Tuesday, November 22, 2011

Book Review - Wild Berries and Fruits: Minnesota, Wisconsin and Michigan

We own several great books about foraging and mushrooming, and are often asked which are our favorites. I will try to spend the non-productive winter months reviewing some of these great resources, and making recommendations. Most of these books are available on Amazon, some are available directly from the author as signed copies, some from the publisher, and many we get used from Alibris.
This is the book I reach for most often when presented with a ripe berry or fruit I am unfamiliar with. It covers a 3-state region in the upper midwest, but many of the fruits and berries found there are also found here in southern New England. This is my book of choice because of how it is organized: by the color of the berry or fruit. This simple, visual way of putting the book together makes for fast reference, and the overall small dimensions (4 1/2" x 6") of the book make it easy to carry out into the field.

Wild Berries and Fruits: Minnesota, Wisconsin and Michigan  by Teresa Marrone

Photo of book coverThe identification process starts with the berry or fruit color, easily referenced and arranged by colors on a tab in the upper, left corner of each page. Other icons along the top of the text page include type of plant (is it a shrub, a tender leafy plant, a vine), how the leaves are arranged (whorled, alternate, opposite), the season when the berry or fruit is ripe, and a small map of distribution. The text then goes on to describe the habitat, growth, leaves, fruit, and season for the specimen, along with some look-a-likes and additional notes. The entire right page is a color photo of the plant, usually including leaves and ripe fruit, sometimes including a small, inset photo of the unripe fruit. Common and Latin names are given for each specimen. As a forager, the most important piece of information is the edibility of the fruit or berry, and that is clearly noted with an additional band next to the color tab indicating whether the specimen is edible, not edible, delicious, or toxic.

Photo of internal pages

leaves, stems, flowers
As an example, let's look at the strawberry pages. You find yourself a small, red berry out in a sunny field at your feet. Using the book, you start by looking in the red section, looking at the colored tabs on the upper left page. Use the large, color photos on the right page to find a plant that looks like the plant in front of you. Now use the clearly written text to verify the plant. The leaves section will describe coarsely toothed trifolate leaves on the end of a long fuzzy stem. The fruit section describes a heart-shaped fruit, and some of the visual differences between two different species of strawberry that may have been found. Check to see that your seasonal ripeness matches with what is described, and observe the habitat the plant is growing in. Read about any possible look-a-likes in the compare section, and read the additional notes that may describe the flavor of the strawberry. Also notice the additional band on the upper left corner, denoting that the wild strawberry is delicious. Using the additional ID information in the fruit section, I can positively identify the strawberries we found and photographed as Fragaria virginiana. Yum!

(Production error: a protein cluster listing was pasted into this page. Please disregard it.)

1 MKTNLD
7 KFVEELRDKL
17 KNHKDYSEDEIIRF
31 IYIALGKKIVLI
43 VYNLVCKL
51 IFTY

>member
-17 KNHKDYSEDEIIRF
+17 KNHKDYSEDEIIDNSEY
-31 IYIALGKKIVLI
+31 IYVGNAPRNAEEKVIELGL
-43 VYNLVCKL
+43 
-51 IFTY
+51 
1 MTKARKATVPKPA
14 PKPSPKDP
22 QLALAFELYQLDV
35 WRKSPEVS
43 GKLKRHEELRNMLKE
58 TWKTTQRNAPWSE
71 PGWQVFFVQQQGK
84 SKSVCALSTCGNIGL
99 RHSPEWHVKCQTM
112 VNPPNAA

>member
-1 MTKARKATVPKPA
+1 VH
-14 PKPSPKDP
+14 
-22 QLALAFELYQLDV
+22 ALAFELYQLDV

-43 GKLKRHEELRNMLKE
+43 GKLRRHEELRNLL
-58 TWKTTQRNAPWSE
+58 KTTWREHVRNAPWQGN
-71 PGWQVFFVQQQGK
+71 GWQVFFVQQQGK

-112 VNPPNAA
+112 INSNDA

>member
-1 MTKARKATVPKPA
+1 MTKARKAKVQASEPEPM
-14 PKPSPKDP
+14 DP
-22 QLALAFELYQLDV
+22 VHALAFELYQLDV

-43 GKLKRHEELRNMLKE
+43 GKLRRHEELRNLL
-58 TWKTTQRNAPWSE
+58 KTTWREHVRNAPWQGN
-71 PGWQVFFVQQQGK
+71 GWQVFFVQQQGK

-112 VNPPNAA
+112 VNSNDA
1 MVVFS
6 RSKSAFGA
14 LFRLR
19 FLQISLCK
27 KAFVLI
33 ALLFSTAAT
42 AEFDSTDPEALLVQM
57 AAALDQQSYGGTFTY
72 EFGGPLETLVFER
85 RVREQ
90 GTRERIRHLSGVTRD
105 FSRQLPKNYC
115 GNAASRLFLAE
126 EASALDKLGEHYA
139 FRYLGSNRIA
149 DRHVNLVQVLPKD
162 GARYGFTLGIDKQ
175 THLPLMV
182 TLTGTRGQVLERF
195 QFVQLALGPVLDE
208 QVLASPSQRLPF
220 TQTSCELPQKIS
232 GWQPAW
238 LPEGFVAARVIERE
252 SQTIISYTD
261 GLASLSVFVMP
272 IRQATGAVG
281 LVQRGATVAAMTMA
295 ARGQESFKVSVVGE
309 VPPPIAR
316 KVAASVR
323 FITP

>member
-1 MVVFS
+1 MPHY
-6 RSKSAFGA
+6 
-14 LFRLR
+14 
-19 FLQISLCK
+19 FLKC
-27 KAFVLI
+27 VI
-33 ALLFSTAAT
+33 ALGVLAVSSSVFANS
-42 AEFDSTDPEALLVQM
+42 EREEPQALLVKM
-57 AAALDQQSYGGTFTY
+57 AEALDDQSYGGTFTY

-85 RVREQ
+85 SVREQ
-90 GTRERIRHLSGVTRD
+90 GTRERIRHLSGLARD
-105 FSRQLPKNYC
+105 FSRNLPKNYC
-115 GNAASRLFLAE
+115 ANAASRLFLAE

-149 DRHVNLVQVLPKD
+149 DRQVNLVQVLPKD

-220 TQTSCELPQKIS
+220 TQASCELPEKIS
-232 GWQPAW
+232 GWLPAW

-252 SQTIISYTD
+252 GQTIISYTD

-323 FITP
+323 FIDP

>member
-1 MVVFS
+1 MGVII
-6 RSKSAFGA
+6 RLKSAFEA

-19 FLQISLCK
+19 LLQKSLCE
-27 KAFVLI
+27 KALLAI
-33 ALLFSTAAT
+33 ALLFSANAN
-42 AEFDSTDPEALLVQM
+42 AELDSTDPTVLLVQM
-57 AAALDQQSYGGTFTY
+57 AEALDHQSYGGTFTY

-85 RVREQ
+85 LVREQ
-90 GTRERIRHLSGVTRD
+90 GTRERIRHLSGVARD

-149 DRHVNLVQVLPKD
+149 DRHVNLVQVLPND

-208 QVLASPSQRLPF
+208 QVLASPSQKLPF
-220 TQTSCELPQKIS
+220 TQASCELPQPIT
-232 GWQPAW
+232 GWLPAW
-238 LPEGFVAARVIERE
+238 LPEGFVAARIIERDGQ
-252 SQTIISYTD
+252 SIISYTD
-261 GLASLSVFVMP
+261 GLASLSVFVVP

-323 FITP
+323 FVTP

Also in this book is the useful introduction in the front. The terms used in the book are described, such as types of fruit (berries, drupes, pommes) and how the fruits are arranged (raceme, cluster, umbel). A calendar is included that shows when each fruit or berry is ripe. There is also an excellent desciption on how to use the book, taking you through all of the steps to identify and verify a plant. At the back of the book is a glossary of the botanical terms used throughout the book, an alphabetical index of the fruits and berries, and two pages of additional resources, such as websites and books.

Teresa Marrone has written several comparable books for 2 other geographical regions: Illinois, Iowa and Missouri, and for Indiana, Kentucky and Ohio. Depending on where you are located, you may be able to get a book better suited to your region. Teresa Marrone has also written several books on cooking with the berries and fruits of those geographical regions, along with books on cooking other wild edibles, game cooking, using a slow cooker, and camp cooking. A biography of her and her work can be found here.


Trout Caviar said...

Great to see this review of Teresa's book! She's a good friend of mine, a fine writer, one of our true authorities on wild foods, and an extremely kind and generous person to boot. I agree with you wholeheartedly on the excellence of the wild fruit books. I go to my copy all the time. I hope you've gotten a copy of "Abundantly Wild," her magnum opus. It changed the way I look at the woods, and in doing so changed what appears on my table.

One technical note--this post looks fine on my phone, but on my home computer the text all the way down to "The identification process starts..." appears in one single vertical line of type, one letter on top of the other, down the left side of the screen, and the whole right side is blank. Then there's a picture of the book cover at left, text on the right, and it's fine. Maybe it's just me.

I'm sending a link to the post along to Teresa. I don't know if she's aware of your blog, but I know she'll like it when she sees it--not just the review, the whole deal!

Cheers~ Brett

The 3 Foragers said...

I am not seeing the odd arrangement of text that you are seeing, I am sorry! I did send her an email to ask her if she was planning on doing a book on the fruits and berries of New England (our actual area) and she did respond with a lovely email letting me know she had just wrapped up her books on the Rocky Mountain area, and had no plans for New England yet. Teresa seems like a nice woman, and we do have plans to purchase more of her books. Karen